Monday, April 7, 2014

First Monday Mushroom: Violet Coral

The Violet Coral, Clavaria zollingeri, is a clavaroid, or club, fungus that is named because of its vibrant purple hued fruiting bodies.
Clavaria zollingeri 90973
Violet Coral, Clavaria zollingeri
Being saprobic, the violet coral is generally found near crops of hardwoods or around mosses, where it breaks down organics in the soil. Its distribution is wide, being found from Australia, to North America, to Asia, and rarely even in Europe.

Kingdom:....... ...Fungi
   Division:....... ...Basidiomycota
        Class: ......   ...Agaricomycetes
         Order:.....    ....Agaricales
          Family:.....     ......Clavariaceae
             Genus:....        ........Clavaria
              Species:..            ......C. zollingeri

Photo Cred:  By This image was created by user Dan Molter (shroomydan) at Mushroom Observer, a source for mycological images. You can contact this user here. [CC-BY-SA-3.0 (], via Wikimedia Commons

Friday, March 28, 2014

Fungal Word Friday: Sporangium

Spores are formed and spread a variety of ways. an enclosure in which they are formed is called a sporangium.... Its greek origin literally means Spore vessel.
A sporangium can be just a single cell or it can be made up of multiple cells. In some species of fungi can even be one of the most noticeable parts of its fruiting body.
Each of the black dots are a Pilobolus sporangium
Photo cred: By 19Adelheid (Own work) [Public domain], via Wikimedia Commons

Friday, March 21, 2014

Fungal Word Friday: Spore

So here we are, about a year and a half since the first fungal word Friday and I have not thought to one of the most well known fungal words; spore. I rectify that today!

A spore is the reproductive cell of fungi. It can be unicellular or multicellular and formed through either meiosis or mitosis. Spores in fungi are so diverse that they can be used as an identifier of fungi for several groupings in the Kingdom.

Spores in asci of Morchella elata
Fusarium spores
Fusarium spores
Amanita muscaria spores
Amanita muscaria spores
Chrysosporium spores 160X
Chrysosporium spores

 As you can see from just these four randomly selected fungal spore pictures, they come in a vast array of sizes, shapes, colors, and packaging. Spores, while used for reproduction and dispersal are a complex part of what we all know is the complex life of a fungus.

Photo Creds:
By Peter G. Werner (Own work) [GFDL ( or CC-BY-3.0 (], via Wikimedia Commons

 By Gerald Holmes [CC-BY-3.0 (], via Wikimedia Commons

 By Madjack74 (Own work) [GFDL ( or CC-BY-3.0 (], via Wikimedia Commons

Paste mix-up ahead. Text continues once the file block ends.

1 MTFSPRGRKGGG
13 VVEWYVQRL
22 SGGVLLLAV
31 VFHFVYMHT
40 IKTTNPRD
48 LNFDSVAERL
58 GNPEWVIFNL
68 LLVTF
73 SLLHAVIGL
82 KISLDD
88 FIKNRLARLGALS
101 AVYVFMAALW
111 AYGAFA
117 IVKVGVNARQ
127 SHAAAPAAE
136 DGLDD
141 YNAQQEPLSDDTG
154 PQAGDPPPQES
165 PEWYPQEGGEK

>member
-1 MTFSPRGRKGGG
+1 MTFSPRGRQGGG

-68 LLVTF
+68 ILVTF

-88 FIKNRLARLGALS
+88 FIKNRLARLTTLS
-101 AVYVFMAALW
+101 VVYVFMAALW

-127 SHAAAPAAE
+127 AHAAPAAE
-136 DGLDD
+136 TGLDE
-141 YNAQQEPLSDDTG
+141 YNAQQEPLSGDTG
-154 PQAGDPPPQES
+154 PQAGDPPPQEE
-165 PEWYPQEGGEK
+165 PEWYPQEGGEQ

By Ninjatacoshell (Own work) [CC-BY-SA-3.0 ( or GFDL (], via Wikimedia Commons

Friday, March 7, 2014

Fungal Word Friday: Phialide

A phialide is an elongated and flask shaped (where it gets its name) projection rising from the vesicle in certain fungal groups, such as Aspergillus.

Aspergillus terreus
Aspergillus terreus sporting some mighty fine phialides.
Phialides extend out of the mycelium and serve as the basal cell for increasing chains of conidia

Photo Cred: Medmyco at English Wikipedia [CC0], via Wikimedia Commons

Monday, March 3, 2014

First Mushroom Monday: Parrot Waxcap

The parrot waxcap, Hygrocybe psittacina, is a small and colorful mycorrhizal mushroom found in northern latitudes. It fruits in late summer and into autumn with a green umbonate cap that gains a yellow or pink tinge as it ages. The stipe of the parrot waxcap is a greenish yellow and the gills are green with yellow trim. The mushroom is only about 1-2 inches tall with a cap that only gets up to about 1 inch in diameter.

Hygrocybe psittacina 54530
Parrot Waxcap, Hygrocybe psittacina

Despite it's small size and coating of a mucus-like substance, it is still considered by many as edible.


Domain: Eukaryota
Kingdom: Fungi
Phylum: Basidiomycota
Class: Agaricomycetes
Order: Agaricales
Family: Hygrophoraceae
Genus: Hygrocybe
Species: Hygrocybe psittacina

Photo Cred: By Dan Molter (shroomydan) (Hygrocybe psittacina (Schaeff.) P. Kumm. (54530)) [CC-BY-SA-3.0 (], via Wikimedia Commons

Friday, February 21, 2014

Fungal Word Friday: Macronematous

Macronematous refers to conidiophore that are noticeably morphologically different from the vegetative hypha they arise from.

Macronematous conidiophores of Ramichloridium indicum

Photo cred:

Friday, February 14, 2014

Fungal Word Friday: Annulus

One feature that is helpful in identification of many mushrooms is the presence of an Annulus. And what is an annulus? Here you go:

Amanita muscaria After Rain
Amanita muscaria with distinct annulus
Well, as you see in this picture, it is simply a ring around the stipe of a mushroom. A remnant of the mushroom's partial veil.

Photo Cred: By JJ Harrison ( (Own work) [GFDL 1.2 ( or CC-BY-SA-3.0 (], via Wikimedia Commons